Harvey Weinstein’s Criminal Trial Starts Monday – Here’s What to Expect

The disgraced mogul faces five counts, including for predatory sexual assault and first- and third-degree rape

Last Updated: January 6, 2020 @ 6:14 AM

Harvey Weinstein’s criminal trial in New York County’s Supreme Court will begin on Monday — over two years after The New York Times and The New Yorker first broke stories about the disgraced movie mogul’s behavior toward women.

The entire trial, including jury selection, is expected to last eight weeks, a spokesperson for the New York State Unified Court System told The Wrap. On the first day, Jan. 6, Justice James Burke, the presiding judge, will outline an approximate schedule for the trial. Jury selection will begin on Tuesday and is expected to last about two weeks. Once the jury has been set, the trial will begin with opening statements.

Weinstein, who pleaded not guilty at his first indictment in August, faces five felony counts: two counts of predatory sexual assault, one count of first-degree criminal sexual assault, one count of first-degree rape and one count of third-degree rape. The charges stem from accusations by Mimi Haleyi and a still-unnamed woman for encounters they say occurred in 2006 and  and 2013.

In addition, three other accusers are expected to testify in the courtroom, including Annabella Sciorra, the actress who has accused Weinstein of raping her 26 years ago. While Weinstein cannot be charged for any activity connected to Sciorra’s accusations, since they fall outside of New York state’s statute of limitations, her testimony could be used to strengthen the district attorney’s case against Weinstein by showing a pattern of predatory behavior.

A representative for Time’s Up told The Wrap last week that the organization does not have any “ground activations” planned at the moment in response to the trial, but an online petition has been launched for anyone looking to share words of support to survivors taking the stand.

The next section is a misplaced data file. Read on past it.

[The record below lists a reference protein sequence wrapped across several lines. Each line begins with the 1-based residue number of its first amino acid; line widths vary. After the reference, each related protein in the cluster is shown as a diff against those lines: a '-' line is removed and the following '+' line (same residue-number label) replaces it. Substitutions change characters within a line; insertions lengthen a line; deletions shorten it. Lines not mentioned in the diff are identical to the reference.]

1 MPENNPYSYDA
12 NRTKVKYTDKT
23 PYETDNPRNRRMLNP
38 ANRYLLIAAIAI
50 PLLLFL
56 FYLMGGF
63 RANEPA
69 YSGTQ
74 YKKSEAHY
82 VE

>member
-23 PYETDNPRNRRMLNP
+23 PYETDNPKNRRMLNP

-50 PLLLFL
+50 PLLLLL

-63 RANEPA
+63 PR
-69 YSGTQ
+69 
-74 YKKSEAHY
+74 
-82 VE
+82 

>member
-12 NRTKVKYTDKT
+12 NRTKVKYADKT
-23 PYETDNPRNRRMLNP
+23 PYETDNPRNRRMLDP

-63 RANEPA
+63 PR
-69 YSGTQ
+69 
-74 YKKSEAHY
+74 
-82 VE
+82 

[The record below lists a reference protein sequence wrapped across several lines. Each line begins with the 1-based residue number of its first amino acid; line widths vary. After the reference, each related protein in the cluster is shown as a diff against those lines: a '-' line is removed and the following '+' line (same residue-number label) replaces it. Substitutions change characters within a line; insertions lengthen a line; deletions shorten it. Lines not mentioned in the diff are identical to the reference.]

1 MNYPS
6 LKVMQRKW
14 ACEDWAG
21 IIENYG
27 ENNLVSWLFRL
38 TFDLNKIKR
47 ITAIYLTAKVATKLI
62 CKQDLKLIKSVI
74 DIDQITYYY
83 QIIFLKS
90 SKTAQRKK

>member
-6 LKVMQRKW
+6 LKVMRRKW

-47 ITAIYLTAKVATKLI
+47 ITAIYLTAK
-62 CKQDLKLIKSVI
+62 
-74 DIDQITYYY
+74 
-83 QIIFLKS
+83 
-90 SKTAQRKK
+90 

“We would not be in this historic moment without the courage and conviction of these survivors, who risked everything — their jobs, their careers, and their personal sense of security — to call out sexual assault and harassment and begin to expose behavior that workers for generations have silently endured,” Tina Tchen, the president and CEO of Time’s Up, told The Wrap. “Before they came forward, the scope and magnitude of the problem was hidden. Two years later, they have ignited an unstoppable movement for change that cannot be ignored.”

The criminal trial is not connected to the tentative $25 million settlement that Weinstein and The Weinstein Company (and its insurers) recently reached with more than 30 of his accusers.

In addition, Weinstein still could face prosecution in Los Angeles, whose district attorney is reviewing eight accusations of sexual misconduct against the former producer. Although two accusations were filed in the last few months, most have been under review since early 2018 — two of the Beverly Hills cases were submitted in January 2018, followed by a third in June of that year. Three of the LAPD cases were submitted in February 2018.

No criminal charges have been filed in L.A., and there is no timetable for when a decision might be made on whether charges will or won’t be filed.

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